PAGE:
I will reread the decision and update this post later this evening or early tomorrow.

John Richardson

P.S. Canada is the country most affected by FATCA and the country with the “moral authority” to resist FATCA. The Harper Government could have chosen to be the “FATCA Terminator”. Instead it decided to establish itself as a “World Leader In FATCA Implementation”. This is further evidence of the Government of Canada behaving as “managers” instead of as “leaders”.

On October 19, 2015 you might remind Prime Minister Harper how you feel about his surrendering Canada’s sovereignty to the IRS.

We Did Not Win the First Round

Justice Luc Martineau has delivered his Decision in the Summary Trial.

i have not read it thoroughly yet, but this indicates information may be transmitted because Justice Martineau has ruled FATCA does not violate the Income Tax Treaty.


[9] I have concluded that the collection and automatic disclosure of account holder information about US reportable accounts (see paragraphs 28 to 34 below) contemplated by Articles 2 and 3 of the IGA is legally authorized in Canada by the provisions of the IGA Implementation Act and Part XVIII of the ITA. Moreover, contrary to the assertions made by the plaintiffs, I find that the collection and automatic disclosure of any such information is not inconsistent with the provisions of the Canada-US Tax Treaty, and does not otherwise violate section 241 of the ITA. Basically, I endorse the general reasoning and the legal arguments submitted by the defendants in their written submissions and reasserted at the hearing by counsel.

Fortunately, he did not award costs to the government so Ginny and Gwen are not responsible for those.

77] For all these reasons, the declaratory and injunctive relief requested by the plaintiffs in their motion for summary judgment shall be denied by the Court, without prejudice to the plaintiffs’ right to pursue their claim that the impugned provisions are ultra vires or inoperative because they are unconstitutional or otherwise unjustifiably infringe Charter rights. There shall be no costs. This is a case where, in view of the nature of the issues and the public interest involved in clarifying the scope of novel provisions affecting hundreds of thousands of Canadian citizens, no costs should be ordered against the losing parties.

Please note, this is a decision on the Summary Trial involving the Income Tax Act and Income Tax Treaty issues and not on the Charter and constitutional issues.

The fight continues……

UPDATE September 17, 2015: I have read the decision a bit more thoroughly. My non-lawyer sense of it is Justice Martineau agrees with Canadian Parliament that “Congress has spoken.”

ADCS Directors are considering options. I think Stephen will post further information as things progress.

Green Party Promises to Repeal FATCA

At last, one of the parties has promised to repeal FATCA if elected.

The Green Party platformpledges:

We will repeal as unconstitutional the Foreign Accounts Tax Compliance Act (FATCA). It essentially deprives any Canadian with US connections (even those short of dual citizenship) of full rights to privacy and treats them as a lesser Canadian.

In addition, the Green Party vows:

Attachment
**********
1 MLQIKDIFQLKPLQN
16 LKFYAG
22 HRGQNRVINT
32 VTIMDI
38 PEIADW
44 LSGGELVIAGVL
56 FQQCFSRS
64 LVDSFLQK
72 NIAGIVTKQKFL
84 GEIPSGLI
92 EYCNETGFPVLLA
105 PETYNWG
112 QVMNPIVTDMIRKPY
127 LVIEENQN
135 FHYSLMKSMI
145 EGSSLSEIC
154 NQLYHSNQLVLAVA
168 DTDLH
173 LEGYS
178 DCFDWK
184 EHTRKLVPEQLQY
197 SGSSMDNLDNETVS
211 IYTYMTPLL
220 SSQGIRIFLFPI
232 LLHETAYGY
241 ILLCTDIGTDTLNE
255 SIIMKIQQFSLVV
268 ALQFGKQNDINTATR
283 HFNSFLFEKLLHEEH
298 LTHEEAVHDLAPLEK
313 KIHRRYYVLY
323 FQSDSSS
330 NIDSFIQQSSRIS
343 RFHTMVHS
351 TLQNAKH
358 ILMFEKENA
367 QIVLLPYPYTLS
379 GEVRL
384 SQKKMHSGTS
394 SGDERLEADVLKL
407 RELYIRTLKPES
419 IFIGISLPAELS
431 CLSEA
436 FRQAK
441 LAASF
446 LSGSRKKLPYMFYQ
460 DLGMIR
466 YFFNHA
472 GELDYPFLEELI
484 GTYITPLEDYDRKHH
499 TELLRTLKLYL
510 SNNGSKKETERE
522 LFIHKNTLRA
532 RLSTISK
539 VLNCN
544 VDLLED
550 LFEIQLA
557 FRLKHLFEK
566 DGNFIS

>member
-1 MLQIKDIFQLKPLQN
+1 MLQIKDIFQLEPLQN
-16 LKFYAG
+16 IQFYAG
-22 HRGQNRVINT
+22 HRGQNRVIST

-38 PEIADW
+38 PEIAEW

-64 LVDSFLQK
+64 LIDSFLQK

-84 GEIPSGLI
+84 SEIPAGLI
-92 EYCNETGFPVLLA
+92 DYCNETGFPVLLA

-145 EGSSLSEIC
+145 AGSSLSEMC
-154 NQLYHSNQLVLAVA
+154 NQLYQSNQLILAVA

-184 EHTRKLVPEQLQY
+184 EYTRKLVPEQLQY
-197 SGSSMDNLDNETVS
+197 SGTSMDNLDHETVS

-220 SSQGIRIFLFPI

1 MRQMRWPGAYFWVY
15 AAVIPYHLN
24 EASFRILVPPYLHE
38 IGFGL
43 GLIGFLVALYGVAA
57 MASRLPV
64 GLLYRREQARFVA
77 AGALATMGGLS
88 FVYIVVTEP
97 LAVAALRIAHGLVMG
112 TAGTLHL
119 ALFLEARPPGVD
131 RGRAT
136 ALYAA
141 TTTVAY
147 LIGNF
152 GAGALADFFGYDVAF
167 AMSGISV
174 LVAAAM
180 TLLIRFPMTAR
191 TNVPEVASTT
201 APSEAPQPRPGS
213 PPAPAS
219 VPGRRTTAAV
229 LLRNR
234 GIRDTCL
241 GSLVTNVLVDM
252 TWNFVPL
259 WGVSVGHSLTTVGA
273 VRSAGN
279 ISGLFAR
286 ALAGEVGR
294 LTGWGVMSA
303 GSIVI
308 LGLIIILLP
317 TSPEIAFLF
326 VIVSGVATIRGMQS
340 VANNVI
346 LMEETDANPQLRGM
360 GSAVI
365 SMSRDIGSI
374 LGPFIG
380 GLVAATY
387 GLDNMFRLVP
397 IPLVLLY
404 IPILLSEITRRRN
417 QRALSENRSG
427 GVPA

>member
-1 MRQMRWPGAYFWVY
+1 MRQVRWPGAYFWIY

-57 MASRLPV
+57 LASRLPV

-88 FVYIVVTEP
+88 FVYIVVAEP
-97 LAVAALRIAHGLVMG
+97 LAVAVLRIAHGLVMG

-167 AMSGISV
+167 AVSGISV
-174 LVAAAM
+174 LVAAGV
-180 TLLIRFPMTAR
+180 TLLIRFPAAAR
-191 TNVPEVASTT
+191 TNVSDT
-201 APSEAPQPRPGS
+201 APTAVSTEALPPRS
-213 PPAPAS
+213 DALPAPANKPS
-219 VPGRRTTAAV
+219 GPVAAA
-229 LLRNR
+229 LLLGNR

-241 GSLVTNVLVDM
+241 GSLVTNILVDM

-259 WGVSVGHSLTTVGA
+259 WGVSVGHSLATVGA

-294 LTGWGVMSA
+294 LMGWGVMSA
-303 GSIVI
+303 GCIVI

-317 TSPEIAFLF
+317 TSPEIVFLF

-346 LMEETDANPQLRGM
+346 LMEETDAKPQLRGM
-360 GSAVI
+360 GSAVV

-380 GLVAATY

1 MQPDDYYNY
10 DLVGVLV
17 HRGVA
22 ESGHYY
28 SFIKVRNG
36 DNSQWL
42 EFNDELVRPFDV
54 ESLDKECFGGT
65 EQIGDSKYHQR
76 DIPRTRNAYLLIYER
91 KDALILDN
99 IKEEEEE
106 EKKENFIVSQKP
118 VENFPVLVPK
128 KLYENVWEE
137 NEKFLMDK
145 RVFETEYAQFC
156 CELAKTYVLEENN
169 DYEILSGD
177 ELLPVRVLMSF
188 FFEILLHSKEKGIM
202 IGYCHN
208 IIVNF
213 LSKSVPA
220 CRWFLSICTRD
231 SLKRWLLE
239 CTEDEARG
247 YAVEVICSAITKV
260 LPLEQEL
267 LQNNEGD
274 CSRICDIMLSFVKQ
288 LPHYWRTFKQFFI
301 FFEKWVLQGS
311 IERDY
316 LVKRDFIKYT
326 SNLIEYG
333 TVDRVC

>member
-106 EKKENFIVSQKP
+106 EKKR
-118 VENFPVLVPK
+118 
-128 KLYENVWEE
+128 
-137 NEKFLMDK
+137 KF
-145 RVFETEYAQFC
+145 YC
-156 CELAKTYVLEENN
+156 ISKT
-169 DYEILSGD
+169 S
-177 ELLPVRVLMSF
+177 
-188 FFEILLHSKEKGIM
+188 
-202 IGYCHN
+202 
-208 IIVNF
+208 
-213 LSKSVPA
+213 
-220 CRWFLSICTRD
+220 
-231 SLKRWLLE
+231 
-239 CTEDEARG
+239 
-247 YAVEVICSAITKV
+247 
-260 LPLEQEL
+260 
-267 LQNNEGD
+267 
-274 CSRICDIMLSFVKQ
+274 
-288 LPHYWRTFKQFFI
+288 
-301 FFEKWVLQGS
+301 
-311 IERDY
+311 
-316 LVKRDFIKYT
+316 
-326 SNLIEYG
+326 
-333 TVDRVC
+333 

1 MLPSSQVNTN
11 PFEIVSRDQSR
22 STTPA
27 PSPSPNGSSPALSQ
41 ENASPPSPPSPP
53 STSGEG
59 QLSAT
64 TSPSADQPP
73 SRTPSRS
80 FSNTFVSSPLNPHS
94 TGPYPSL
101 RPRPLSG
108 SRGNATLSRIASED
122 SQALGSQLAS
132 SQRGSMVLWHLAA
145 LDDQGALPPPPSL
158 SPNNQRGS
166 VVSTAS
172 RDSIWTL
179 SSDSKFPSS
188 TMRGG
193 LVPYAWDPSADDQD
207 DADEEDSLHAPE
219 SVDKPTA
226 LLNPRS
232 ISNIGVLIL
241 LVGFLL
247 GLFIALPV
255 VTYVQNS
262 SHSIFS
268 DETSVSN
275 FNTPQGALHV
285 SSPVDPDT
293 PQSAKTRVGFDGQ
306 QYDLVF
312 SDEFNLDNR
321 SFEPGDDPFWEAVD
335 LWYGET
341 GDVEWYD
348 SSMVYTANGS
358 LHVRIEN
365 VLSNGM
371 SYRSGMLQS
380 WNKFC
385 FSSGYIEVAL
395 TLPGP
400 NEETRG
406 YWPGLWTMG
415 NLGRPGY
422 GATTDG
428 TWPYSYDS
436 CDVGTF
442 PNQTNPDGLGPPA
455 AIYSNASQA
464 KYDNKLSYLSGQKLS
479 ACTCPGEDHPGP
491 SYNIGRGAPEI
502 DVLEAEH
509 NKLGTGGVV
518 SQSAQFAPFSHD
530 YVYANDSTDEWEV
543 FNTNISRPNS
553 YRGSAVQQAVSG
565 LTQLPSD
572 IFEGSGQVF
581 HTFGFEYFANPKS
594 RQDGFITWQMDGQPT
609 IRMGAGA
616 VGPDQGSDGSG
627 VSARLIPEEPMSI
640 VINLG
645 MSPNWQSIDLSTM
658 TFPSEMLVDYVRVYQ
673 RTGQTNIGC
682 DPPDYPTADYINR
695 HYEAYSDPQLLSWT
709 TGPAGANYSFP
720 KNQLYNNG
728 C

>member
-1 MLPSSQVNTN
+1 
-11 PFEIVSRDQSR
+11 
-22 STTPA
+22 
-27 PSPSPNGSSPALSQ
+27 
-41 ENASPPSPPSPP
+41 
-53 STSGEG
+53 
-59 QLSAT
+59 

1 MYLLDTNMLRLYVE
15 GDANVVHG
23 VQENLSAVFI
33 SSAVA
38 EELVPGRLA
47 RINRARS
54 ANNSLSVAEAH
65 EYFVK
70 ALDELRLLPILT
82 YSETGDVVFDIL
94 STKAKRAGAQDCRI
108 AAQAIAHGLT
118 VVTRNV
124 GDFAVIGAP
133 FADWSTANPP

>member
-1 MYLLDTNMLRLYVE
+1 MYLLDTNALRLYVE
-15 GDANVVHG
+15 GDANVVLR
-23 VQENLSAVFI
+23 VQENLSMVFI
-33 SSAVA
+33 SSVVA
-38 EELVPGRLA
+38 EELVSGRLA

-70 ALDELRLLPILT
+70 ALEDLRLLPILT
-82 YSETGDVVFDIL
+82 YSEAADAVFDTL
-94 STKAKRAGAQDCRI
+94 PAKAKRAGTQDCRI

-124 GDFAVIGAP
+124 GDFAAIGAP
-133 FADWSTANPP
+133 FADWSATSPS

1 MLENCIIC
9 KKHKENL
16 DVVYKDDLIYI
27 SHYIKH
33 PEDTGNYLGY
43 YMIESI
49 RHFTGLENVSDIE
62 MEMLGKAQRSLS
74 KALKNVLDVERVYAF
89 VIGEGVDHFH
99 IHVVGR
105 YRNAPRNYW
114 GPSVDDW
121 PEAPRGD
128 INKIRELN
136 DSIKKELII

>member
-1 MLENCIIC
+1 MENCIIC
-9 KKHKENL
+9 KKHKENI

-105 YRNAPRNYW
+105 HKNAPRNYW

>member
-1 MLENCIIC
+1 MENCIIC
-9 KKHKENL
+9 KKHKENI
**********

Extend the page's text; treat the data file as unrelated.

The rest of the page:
We will also repeal Bill C-24 which allows the minister of citizenship to revoke citizenship. Other threats to Canadians will be eliminated with the repeal of Bill C-51.

The Green Party says It’s Time to Restore Democracy. Amen.

Thanks to Tim for sending this to several of us.

I like what I see. Now if the Greens only had a chance of forming the government. At least we know Elizabeth May and the Greens are in our corner and still fighting for us.

USA Charging $2350 U.S. for Relinquishment

Cross Posted from Brock. The United States Department of State has announced they charging $2350 U.S. to relinquish unwanted American citizenship.

From a post by Eric at Brock:

Closely following on the heels of their previous announcement that the $2,350 fee for renunciation — twenty times as high as in any other developed country — “protects” the human right to change nationality, the folks at the State Department have announced that they’ll be extending that “protection” to people who relinquished U.S. citizenship under 8 USC § 1481(a)(1) through (4) and seek to obtain Certificates of Loss of Nationality documenting that fact as well.

In the latest Schedule of Fees for Consular Services to be published in the Federal Register on Tuesday (80 FR 53704, 53707), Under Secretary of State for Management Patrick F. Kennedy or one of his ghostwriter minions proclaims:

Currently, nationals who renounce nationality pay a fee of $2,350, while nationals who apply for documentation of relinquishment of nationality by the voluntary commission of an expatriating act with the intention to lose nationality, do not pay a fee. However the services performed in both situations are similar, requiring close and detailed case-by-case review of the factors involved in a request for a Certificate of Loss of Nationality, and both result in similar costs to the Department.

In the past, individuals seldom requested Certificates of Loss of Nationality from the Department to document relinquishment. Although the Department was aware that an individual relinquishment service was among the most time consuming of consular services, it was rarely performed so the overall cost to the Department was low and the Department did not establish a fee. Requests for a Certificate of Loss of Nationality on the basis of a non-renunciatory relinquishment have increased significantly in recent years, and the Department expects the number to grow in the future, causing the total cost of this service to increase. At the same time, the Department funds consular services completely from user fees. The Cost of Service Model continues to demonstrate that such costs are incurred by the Department when accepting, processing, and adjudicating relinquishment of nationality cases; therefore, the Department will collect a fee from all individuals seeking a Certificate of Loss of Nationality. Taking into account the costs of both renunciation and non-renunciation relinquishment processes, the fee will be $2,350.

If you do not need a CLN in the first place, nothing in the Immigration and Nationality Act requires you to obtain one to document your loss of US citizenship, and people who relinquished before 4 June 2004 did not have to report their relinquishment to the State Department in order to end their status as U.S. tax subjects either. However, FATCA regulations and IGAs require people with U.S. indicia to show their banks a CLN or provide a “reasonable explanation” of why they do not have U.S. citizenship.

See this earlier post for discussion of what banks might accept as a “reasonable explanation”, and let us know if you find a bank which will accept the absurd price-tag as an explanation of why you don’t have a CLN.